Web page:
What if …?
“Trash to Treasure” Share Offer Summary
A ground-breaking community-led, sustainable enterprise to provide economic, social and environmental benefits for Gloucestershire by treating our waste as a valuable resource.
Trash to Treasure is a new initiative by volunteer group CommunityR4C to treat rubbish as a valuable resource. Our first project is to help set up a local commercial recycling plant which will recover and recycle more than 90% of the county’s black bag waste instead of burning or burying it.
Recyclates and recovered material – glass, plastic, paper, metals and high quality fuel pellets – will be sold. And 25% of profits will go into a community chest to fund other ‘circular economy’ projects to improve the way we deal with waste.
We are hoping to raise funds to:
- encourage more community involvement
- persuade district councils towards recycling in place of incineration
- support the establishment of the recycling plant itself.
Why are we doing this?
We live in a world of finite resources. We can no longer treat waste as something to dispose of and forget about. In Gloucestershire, even after household recycling, 146,000 tonnes a year of household black bag waste goes to landfill sites which are already nearly full. Recycling rates are actually dropping at present.
The County Council’s planned solution is to build a huge “mass-burn” incinerator into which everything in our black bags will be thrown with no sorting or pre-treatment, costing the taxpayer an estimated £600 million over 30 years, creating greenhouse gases and risk of widespread pollution, and destroying valuable materials forever. With regulations heading towards recycling, recovery and climate protection, this project may soon be heavily taxed and/or unusable.
The Trash to Treasure initiative will support the creation of an independent recycling plant to recycle / recover over 90% of it by sorting recyclates for use as raw materials, and by creating sustainable fuel in the form of high quality biomass pellets. For this it will use R4C technology – the latest in Mechanical Biological and Heat Treatment.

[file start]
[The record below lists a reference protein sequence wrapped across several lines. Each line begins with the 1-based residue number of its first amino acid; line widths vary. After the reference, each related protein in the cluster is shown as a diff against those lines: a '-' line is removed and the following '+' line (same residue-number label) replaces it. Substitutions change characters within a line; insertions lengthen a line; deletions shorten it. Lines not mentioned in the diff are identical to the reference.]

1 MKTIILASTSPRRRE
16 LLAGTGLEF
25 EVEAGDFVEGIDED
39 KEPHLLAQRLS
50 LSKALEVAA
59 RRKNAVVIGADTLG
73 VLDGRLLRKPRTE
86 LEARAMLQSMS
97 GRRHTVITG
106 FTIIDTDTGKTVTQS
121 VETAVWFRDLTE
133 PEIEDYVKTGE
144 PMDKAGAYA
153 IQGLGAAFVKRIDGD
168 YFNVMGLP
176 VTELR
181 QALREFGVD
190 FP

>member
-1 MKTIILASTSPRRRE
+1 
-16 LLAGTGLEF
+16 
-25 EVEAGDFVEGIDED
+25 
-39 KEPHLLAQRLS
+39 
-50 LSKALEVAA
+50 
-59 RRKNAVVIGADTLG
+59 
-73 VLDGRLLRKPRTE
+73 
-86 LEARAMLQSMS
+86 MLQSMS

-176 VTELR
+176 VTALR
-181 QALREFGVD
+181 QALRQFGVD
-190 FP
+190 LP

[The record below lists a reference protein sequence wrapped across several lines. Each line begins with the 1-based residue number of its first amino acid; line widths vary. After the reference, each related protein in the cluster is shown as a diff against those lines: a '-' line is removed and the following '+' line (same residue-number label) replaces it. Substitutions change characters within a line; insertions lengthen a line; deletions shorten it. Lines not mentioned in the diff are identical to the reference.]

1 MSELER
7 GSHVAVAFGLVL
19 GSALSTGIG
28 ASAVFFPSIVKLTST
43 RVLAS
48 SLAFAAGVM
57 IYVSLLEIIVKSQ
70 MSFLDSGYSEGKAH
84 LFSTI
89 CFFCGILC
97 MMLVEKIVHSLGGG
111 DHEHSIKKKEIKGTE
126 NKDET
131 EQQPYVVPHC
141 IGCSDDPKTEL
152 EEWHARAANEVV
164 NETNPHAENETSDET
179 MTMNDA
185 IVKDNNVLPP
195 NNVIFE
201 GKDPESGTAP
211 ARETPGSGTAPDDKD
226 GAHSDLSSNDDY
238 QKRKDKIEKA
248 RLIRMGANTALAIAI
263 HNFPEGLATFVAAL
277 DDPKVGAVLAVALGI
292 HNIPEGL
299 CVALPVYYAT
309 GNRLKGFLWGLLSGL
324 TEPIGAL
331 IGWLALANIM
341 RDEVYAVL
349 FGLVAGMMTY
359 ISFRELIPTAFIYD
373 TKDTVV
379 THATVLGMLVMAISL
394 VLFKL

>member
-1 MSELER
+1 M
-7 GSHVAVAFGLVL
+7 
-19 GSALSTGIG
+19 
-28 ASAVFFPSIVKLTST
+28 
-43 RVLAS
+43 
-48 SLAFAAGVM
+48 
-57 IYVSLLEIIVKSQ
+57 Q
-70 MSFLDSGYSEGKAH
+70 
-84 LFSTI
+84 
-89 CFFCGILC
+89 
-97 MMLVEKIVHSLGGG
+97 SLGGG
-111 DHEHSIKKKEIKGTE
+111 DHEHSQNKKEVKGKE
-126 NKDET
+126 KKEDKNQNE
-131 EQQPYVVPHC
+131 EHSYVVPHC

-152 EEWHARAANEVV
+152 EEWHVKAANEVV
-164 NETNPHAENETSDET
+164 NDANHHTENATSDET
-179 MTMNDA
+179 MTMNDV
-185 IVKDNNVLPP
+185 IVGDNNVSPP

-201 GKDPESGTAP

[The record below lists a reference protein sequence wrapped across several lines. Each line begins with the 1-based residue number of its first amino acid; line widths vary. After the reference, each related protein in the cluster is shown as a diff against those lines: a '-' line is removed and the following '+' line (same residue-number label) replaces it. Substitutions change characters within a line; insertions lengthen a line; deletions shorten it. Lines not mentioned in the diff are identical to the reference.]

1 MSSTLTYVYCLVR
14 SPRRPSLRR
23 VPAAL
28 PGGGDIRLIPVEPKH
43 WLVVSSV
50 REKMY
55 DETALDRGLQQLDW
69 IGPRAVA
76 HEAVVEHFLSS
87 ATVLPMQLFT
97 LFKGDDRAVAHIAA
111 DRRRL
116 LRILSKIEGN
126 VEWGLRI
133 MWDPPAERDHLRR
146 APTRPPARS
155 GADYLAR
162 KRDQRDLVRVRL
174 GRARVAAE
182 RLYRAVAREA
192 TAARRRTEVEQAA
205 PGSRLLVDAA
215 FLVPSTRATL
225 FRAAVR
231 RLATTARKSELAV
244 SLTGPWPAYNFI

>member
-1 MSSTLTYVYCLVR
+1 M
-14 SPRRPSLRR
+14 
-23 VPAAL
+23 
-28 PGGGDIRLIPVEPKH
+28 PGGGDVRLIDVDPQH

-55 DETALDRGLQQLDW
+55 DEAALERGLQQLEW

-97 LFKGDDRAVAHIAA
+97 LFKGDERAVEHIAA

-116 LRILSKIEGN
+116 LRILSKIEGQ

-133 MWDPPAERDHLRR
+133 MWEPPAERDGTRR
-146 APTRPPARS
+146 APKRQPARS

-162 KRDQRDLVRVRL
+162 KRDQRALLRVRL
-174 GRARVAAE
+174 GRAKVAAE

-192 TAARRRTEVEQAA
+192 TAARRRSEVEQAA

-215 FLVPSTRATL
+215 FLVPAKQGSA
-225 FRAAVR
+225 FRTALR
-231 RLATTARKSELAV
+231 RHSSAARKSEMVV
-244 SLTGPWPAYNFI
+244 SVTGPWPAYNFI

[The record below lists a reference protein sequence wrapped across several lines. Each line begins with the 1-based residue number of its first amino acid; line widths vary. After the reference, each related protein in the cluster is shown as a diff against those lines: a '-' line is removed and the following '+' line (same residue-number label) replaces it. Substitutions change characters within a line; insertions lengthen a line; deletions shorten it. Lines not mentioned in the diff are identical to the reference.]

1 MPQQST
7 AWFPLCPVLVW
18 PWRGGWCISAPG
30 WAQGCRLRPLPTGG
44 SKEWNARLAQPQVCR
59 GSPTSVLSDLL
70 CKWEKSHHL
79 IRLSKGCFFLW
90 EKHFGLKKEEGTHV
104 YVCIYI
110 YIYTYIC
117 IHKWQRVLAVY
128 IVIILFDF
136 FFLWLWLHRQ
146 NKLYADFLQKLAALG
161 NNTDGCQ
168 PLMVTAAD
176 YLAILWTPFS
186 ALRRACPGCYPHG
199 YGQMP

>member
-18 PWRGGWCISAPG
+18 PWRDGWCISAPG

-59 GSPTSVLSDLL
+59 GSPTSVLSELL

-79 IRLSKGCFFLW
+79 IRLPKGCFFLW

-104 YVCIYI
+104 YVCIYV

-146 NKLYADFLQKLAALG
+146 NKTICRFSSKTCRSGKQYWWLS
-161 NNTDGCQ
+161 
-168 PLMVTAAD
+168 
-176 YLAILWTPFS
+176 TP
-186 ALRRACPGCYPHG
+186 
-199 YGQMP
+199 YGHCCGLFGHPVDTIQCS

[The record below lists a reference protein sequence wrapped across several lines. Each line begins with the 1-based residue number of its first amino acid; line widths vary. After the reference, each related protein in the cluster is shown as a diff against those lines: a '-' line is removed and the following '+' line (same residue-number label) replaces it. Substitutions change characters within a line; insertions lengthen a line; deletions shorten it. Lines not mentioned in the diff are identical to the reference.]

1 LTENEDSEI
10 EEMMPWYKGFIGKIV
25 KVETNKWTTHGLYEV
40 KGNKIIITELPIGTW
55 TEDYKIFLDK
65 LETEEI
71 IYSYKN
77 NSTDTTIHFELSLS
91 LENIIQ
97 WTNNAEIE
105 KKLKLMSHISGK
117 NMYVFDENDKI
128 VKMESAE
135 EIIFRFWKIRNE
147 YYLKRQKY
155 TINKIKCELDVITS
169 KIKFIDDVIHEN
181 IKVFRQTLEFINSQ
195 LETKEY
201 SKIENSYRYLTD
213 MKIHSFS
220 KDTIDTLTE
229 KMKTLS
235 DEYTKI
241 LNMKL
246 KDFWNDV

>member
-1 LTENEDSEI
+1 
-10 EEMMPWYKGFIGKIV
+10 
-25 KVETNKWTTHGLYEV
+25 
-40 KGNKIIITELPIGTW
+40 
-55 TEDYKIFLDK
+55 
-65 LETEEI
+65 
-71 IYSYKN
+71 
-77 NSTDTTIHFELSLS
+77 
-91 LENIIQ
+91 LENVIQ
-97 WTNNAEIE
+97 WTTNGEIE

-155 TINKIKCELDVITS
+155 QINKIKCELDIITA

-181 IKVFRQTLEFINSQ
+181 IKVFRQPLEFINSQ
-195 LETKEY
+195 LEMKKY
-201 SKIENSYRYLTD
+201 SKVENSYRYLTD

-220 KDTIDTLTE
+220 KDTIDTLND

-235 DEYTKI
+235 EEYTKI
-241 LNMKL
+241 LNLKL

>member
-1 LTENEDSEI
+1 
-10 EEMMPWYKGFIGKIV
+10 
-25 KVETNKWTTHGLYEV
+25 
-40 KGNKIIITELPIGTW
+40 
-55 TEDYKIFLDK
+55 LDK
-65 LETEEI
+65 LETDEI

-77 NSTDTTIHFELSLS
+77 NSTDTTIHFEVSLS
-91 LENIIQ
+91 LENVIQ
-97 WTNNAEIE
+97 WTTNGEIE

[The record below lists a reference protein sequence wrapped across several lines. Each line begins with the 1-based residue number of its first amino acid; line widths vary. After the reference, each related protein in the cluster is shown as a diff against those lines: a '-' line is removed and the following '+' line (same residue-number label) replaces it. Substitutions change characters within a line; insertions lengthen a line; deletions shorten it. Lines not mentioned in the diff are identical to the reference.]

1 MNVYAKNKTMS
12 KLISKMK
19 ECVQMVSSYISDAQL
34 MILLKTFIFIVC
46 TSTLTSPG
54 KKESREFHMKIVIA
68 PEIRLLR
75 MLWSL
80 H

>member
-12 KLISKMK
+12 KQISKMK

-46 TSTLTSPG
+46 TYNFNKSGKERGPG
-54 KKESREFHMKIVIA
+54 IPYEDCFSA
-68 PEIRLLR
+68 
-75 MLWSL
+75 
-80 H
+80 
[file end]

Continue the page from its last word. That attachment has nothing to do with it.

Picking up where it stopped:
Your investment and how it will help
Funds raised through this community share will support development of the recycling plant – specifically:
- Facilitating practical aspects – enabling the recycling plant to acquire a site, negotiate with funding partners and undertake the approval process.
- Community engagement – informing and involving the community in all aspects of the project, including developing ideas for future projects.
- Political engagement – persuading local district authorities to send their waste to the plant. Some, like Stroud District Council, have already expressed interest.
- Professional communications and media relations – ensuring that people and the press locally and nationally are aware and up-to-date with what we are proposing and how we are progressing.
Please note that we will not fund capital costs of building the plant – this requires major commercial investment which the support we provide will help to secure.
If we raise more than we need, further funds will directly support local projects and ventures which
- Preserve the Gloucestershire environment
- Educate on healthy approaches to waste
- Stimulate a local circular resource economy
As a Community R4C shareholder you will have a direct influence over which projects receive funding support from this initiative.
What you stand to gain
Environmentally and socially – first and foremost, if this project is successful, Gloucestershire will have the means to treat its black bag waste in a cleaner, healthier, cheaper way that does not threaten our beautiful landscape, nor create risks to our health and that of our families and farms – and it will be thanks to you!
The community benefits twice over:
- from the practical service provided by the plant
- from the support to local educational and social enterprise/small business ventures that promote a healthy approach to waste.
What is “ground-breaking” about this project?
It turns on its head the traditional procurement process that councils employ for public services like waste. The usual model is: corporations bid, councils choose and the community has to like it or lump it. This way round, the community says what it wants, supports an independent company to provide it, and invites councils to take advantage. Imagine what could happen across the UK if other communities followed our example…
And don’t just take our word for it…
“This is an inspiring project in so many ways. Viewing waste as a resource is a fundamentally rational approach and the environmental benefits are clear. At the moment, many completely recyclable items end up being incinerated or buried in land-fill. This project addresses the problem, recovering vastly more useful material than traditional refuse schemes and leaving very little actual ‘waste’.
“It’s the way all rubbish should, and hopefully will, be treated in future. This is also a fantastic example of a community taking the initiative and setting the agenda when it comes to dealing with their own rubbish. Here’s hoping that other stakeholders will leap at the opportunity to support such an innovative and important project”